Kristen Kreuk in Legend of Chun-Li, everyone.
Part of the moral of the story is probably that it is very hard to make Chun-Li's haircut look good in real life. The other moral is that Kristin's had to work very, very hard and take some awful roles.
Book 7, Chapter 16 Revelation in a Hangar
The bell was still ringing in Charlotte’s ears as she walked into the locker room. She couldn’t believe that it had been so easy to get permission from El Professore, just a minute after class to explain, and he’d written her a note and handed over the access card. She put a bit of a swing in her hips, she had to admit to herself. Like she was looking for attention. Because she was. She totally was.
Besides, if she didn’t change the focus from Rose’s date, the poor girl would probably melt through the floor. If she didn’t want to tell Charlotte and Dora what had happened between her and Mike at the Dairy Queen, that was her right, and they needed to let it drop until Rose was ready to dish.
“Did you get it?” Dora hardly even bothered to finish the sentence. “You got it! You got it!” Rose just looked, but Charlotte caught relief on her friend’s face.
“Of course I got it. Well, part of it. We still need Bruce’s card.”
The rest of the team, except Bruce, naturally, was already at their lockers, cleaning up after a hard session of tactical training, all Zero-G combat according to “the book,” as El Professore put it. Three days late, he’d admitted. But, as he’d said, sometimes you just had to “review the exam.”
The locker room was one of the places in the Special Annex where you didn’t care you were a hundred feet underground. What locker rooms have windows? Well, locker rooms designed by pervs, sure. But that was the point, right? Bad enough that it was unisex, and you had to change in the girl’s washroom, through the it-looked-like-every-girl’s-washroom-door-everywhere door.
So with that thought in her head, instead of admitting that she had the access card, Charlotte looked around her, all cool and stuff. She hoped. “You know, for a top-secret, high security PRIMUS training facility under the west side of Philadelphia, this bit looks pretty low budget. If Kristin Kreuk jumped out and wanted to fight me, I wouldn’t be a bit surprised.”
“God,” Dora said, “What did Street Fighter ever do to deserve that movie? We popped the DVD out after Bruce started crying. You cannot ever tell him I told you that he cried when he saw what they’d done with Chun-Li’s costume. And Kristen Kreuk. Just FYI.”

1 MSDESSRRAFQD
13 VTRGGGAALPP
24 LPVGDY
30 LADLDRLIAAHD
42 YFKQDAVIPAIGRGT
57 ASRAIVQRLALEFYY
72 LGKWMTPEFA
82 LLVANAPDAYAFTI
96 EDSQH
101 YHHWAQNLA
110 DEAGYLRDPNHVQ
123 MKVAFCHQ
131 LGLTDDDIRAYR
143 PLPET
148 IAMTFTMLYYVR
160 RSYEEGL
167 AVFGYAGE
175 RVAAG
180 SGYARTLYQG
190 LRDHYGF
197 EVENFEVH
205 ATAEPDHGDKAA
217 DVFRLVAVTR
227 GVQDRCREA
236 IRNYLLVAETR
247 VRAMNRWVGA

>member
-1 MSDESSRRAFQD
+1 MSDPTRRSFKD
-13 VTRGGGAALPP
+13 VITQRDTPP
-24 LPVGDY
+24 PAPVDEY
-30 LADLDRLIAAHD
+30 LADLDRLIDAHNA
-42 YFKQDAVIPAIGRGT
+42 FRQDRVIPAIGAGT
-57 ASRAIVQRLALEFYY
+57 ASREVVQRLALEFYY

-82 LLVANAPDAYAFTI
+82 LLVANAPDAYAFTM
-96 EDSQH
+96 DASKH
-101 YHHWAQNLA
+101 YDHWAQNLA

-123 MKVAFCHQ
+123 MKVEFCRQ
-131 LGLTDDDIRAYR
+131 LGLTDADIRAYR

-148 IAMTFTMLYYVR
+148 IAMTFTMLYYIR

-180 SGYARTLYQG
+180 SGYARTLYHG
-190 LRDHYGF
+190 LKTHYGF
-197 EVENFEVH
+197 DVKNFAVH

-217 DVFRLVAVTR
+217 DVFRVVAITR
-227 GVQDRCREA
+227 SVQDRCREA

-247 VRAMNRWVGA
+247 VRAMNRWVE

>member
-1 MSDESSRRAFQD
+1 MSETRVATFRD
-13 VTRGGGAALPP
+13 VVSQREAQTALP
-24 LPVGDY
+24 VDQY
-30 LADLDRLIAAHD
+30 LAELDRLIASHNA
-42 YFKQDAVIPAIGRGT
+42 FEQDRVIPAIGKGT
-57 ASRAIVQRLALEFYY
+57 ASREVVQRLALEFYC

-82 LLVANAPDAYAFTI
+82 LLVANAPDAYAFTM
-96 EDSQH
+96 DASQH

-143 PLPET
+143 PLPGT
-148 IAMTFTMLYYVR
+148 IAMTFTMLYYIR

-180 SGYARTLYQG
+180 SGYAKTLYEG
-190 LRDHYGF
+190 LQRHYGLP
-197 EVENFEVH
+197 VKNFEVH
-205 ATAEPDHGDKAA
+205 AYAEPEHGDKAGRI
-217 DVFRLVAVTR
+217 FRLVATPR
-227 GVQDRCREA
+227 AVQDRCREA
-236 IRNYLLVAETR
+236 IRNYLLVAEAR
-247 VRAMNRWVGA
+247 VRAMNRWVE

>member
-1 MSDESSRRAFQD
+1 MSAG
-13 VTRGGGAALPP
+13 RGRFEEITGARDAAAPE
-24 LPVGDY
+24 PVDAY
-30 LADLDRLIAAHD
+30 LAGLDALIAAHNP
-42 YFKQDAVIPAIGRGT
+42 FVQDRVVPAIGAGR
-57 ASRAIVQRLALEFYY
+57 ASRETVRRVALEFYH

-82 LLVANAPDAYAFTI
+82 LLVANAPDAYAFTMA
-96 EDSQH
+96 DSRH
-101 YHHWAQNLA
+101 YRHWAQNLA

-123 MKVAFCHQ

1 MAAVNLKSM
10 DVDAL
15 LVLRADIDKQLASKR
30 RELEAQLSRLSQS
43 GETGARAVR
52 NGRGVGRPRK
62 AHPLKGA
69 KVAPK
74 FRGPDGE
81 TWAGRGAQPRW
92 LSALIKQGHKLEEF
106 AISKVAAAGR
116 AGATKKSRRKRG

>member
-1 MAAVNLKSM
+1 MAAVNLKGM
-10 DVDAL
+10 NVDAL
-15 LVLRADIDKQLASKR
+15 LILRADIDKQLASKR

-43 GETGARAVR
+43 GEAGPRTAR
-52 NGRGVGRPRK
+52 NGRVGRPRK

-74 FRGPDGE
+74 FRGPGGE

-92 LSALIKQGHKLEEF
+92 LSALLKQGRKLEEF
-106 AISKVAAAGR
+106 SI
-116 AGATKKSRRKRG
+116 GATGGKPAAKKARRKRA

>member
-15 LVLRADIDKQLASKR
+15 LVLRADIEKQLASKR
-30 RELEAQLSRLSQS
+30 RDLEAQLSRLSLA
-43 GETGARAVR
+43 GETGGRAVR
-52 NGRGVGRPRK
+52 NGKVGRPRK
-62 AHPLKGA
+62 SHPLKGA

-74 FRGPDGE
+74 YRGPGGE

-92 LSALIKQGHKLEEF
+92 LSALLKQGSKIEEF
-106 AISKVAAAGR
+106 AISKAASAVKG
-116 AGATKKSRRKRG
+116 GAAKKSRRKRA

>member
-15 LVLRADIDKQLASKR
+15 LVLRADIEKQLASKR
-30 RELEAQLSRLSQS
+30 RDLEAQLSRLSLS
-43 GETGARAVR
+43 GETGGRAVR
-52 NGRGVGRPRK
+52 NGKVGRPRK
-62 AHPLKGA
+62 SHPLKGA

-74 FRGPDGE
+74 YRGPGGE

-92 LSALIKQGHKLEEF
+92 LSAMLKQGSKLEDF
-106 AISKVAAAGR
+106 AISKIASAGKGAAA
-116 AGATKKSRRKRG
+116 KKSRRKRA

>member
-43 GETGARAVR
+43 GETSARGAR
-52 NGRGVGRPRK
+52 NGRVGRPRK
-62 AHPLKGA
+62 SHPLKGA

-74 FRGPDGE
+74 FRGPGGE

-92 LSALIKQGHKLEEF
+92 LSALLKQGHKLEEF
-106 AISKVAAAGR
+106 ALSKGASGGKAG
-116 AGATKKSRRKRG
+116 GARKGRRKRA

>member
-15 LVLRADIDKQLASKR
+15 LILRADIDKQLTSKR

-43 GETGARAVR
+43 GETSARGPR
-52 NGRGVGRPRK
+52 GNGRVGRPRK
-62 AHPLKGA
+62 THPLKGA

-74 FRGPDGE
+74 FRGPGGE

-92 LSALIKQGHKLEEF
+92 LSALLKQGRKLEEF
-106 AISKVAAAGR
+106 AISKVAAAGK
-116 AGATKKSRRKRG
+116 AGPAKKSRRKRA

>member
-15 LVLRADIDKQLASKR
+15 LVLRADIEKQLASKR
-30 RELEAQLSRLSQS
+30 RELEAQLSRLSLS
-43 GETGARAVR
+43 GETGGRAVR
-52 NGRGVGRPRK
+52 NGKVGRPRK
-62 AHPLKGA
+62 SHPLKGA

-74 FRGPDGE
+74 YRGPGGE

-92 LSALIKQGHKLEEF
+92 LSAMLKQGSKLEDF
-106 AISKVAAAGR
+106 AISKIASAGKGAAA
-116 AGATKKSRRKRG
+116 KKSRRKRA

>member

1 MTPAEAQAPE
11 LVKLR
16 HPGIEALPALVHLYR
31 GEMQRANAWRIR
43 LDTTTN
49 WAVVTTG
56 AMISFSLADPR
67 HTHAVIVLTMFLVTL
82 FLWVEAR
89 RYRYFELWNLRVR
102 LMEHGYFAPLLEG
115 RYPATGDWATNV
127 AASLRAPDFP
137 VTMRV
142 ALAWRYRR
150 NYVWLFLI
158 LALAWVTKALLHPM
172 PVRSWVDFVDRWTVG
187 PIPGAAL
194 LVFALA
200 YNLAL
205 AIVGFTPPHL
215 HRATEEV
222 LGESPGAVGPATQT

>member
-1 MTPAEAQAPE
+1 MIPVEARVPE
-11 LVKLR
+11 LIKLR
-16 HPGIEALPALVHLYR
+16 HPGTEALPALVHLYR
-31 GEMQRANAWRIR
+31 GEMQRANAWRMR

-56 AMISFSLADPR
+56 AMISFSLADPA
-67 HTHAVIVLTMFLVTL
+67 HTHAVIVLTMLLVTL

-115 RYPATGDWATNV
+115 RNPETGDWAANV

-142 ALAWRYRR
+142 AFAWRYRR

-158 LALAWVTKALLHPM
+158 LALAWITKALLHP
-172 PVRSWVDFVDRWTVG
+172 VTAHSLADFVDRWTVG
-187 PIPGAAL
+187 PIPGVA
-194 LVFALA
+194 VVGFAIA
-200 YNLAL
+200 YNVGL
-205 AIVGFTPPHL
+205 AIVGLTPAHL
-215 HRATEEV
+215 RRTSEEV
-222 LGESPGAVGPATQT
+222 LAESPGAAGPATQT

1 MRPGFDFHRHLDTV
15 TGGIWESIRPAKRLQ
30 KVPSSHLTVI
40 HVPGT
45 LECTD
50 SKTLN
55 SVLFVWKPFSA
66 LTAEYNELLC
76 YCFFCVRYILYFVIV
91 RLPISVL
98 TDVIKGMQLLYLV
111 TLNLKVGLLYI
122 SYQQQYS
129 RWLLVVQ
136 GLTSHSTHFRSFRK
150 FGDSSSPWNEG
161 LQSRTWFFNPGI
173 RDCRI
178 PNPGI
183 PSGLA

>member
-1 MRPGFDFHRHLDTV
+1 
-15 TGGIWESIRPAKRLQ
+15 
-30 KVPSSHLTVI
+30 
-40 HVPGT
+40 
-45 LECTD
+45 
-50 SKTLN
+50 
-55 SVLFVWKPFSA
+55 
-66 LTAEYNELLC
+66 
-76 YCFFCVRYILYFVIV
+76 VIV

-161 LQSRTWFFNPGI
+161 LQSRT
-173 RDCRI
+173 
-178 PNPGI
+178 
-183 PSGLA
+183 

“Well, I know he complains about it, but, yeah, okay. But my point is, this is all pretty . . . cheap, you know?”
“It’s a locker room,” Brian pointed out. “We even have them on Landing. You know, lockers, benches, linoleum, coat hangar. As it is, you guys decorate the lockers better than we do at school back home.”
“In dark, post apocalyptic future, there are only One Direction stick-ons,” Rose said.
“Yeah,” Dora said. “That was Jenny, May said. Brad put it on for her with his powers, and she couldn’t scrape it off for anything before graduation. Which, you may recall, got a bit crazy, anyway.”
Charlotte looked around. “Nope. Not one of us was here when Jenny graduated. Just Bruce, and we’re still waiting for him because—“
Dora stuck her hand up, sarcastically. “Because apparently he doesn’t know how to use a phone?”
“It’s not really a big deal,” Charlotte pointed out, still going for cool, because it totally was a big deal to be allowed down past the security checkpoint into the really secure areas of the facility.
The hall door swung open. Bruce was behind it. His shoulders, Charlotte noticed, fit the door almost as snugly as Twelve’s. “Got it,” he announced. “Got yours, Char Char?”
Charlotte held up the card in her hand. “Two element security verification, got it.”
“I still don’t understand why you need two cards.” Brian said.
“The space we’re about to enter includes, among other things access to the Goblin Deep under the McNeely mansion. Security on that is Need-to-Know, and none of you guys need to know. Sorry.” Bruce looked a little sheepish at that. Charlotte had to wonder. Eventually, something was going to come up, and they were all going to go into a Goblin Deep, and what would all this secrecy have accomplished, exactly?
“It’s not that hard to figure out, Bruce,” Rose pointed out.